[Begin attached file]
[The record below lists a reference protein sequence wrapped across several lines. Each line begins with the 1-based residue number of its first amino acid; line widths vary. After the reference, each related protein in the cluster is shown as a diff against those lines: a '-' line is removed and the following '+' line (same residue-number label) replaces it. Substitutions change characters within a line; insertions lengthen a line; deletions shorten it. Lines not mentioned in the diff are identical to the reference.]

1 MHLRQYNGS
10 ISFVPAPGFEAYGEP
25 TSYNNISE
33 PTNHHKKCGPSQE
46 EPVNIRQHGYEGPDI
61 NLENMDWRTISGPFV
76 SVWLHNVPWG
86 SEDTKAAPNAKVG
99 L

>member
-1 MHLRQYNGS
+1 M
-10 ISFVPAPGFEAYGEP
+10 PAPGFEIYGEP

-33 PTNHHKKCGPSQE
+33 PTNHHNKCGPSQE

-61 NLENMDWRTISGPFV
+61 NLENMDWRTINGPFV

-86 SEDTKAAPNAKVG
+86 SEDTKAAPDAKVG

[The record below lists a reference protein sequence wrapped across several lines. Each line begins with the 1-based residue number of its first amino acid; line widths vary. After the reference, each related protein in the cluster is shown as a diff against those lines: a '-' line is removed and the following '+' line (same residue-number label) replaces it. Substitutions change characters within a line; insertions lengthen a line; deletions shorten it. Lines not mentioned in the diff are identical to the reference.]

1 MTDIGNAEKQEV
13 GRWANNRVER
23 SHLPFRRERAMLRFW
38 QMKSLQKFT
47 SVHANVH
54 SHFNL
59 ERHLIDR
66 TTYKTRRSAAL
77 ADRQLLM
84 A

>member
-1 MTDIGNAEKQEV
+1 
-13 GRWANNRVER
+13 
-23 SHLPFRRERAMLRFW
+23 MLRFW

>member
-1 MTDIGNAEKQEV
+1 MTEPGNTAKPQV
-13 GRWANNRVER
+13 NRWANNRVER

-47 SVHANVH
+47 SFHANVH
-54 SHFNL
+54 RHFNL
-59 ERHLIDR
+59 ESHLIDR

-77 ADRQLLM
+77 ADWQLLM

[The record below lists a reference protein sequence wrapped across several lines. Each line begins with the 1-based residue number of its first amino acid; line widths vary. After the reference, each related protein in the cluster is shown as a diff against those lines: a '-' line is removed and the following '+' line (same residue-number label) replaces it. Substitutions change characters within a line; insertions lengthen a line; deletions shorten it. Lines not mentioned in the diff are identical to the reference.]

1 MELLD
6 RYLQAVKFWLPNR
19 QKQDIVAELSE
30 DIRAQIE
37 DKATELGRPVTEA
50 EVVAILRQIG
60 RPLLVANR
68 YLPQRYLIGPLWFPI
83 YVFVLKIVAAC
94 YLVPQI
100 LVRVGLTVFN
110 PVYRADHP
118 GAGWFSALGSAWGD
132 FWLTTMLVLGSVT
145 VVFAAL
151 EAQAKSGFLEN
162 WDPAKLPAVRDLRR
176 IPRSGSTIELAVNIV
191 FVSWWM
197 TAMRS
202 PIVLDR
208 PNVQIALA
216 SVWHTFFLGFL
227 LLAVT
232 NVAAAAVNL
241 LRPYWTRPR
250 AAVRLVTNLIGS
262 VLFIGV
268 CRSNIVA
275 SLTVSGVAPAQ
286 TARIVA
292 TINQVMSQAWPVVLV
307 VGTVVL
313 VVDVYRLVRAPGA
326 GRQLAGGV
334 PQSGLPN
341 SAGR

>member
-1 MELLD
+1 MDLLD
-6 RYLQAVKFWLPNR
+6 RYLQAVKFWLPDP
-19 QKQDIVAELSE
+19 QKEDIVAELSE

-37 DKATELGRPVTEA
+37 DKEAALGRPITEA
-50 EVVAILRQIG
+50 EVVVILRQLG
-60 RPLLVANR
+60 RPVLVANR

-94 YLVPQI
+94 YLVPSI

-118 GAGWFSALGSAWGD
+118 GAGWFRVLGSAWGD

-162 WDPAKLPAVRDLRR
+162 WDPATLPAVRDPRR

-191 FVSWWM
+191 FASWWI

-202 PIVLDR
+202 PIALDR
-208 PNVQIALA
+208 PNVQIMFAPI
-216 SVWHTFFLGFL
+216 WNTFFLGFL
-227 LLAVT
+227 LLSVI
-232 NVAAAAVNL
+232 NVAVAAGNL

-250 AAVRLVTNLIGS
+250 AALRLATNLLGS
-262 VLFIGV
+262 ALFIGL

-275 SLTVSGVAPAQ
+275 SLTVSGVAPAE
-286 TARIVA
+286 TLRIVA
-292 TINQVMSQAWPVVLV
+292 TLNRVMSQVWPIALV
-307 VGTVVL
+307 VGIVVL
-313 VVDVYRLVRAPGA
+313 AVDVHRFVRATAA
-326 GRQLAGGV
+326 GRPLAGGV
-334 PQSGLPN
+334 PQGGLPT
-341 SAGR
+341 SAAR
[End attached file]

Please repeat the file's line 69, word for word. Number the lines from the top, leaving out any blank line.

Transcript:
151 EAQAKSGFLEN